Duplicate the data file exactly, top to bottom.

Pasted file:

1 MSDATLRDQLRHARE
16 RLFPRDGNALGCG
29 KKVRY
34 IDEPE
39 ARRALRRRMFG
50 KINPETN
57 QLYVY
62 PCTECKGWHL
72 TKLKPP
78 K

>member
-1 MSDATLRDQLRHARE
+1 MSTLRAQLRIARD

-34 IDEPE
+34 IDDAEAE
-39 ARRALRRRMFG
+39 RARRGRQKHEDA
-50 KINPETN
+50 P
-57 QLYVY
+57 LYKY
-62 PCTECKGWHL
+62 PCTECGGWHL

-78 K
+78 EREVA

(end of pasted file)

1 MSDATLRDQLRHARE
16 RLFPRDGNALGCG
29 KKVRY
34 IDEPE
39 ARRALRRRMFG
50 KINPETN
57 QLYVY
62 PCTECKGWHL
72 TKLKPP
78 K

>member
-1 MSDATLRDQLRHARE
+1 MSTLRAQLRIARD

-34 IDEPE
+34 IDDAEAE
-39 ARRALRRRMFG
+39 RARRGRQKHEDA
-50 KINPETN
+50 P
-57 QLYVY
+57 LYKY
-62 PCTECKGWHL
+62 PCTECGGWHL

-78 K
+78 EREVA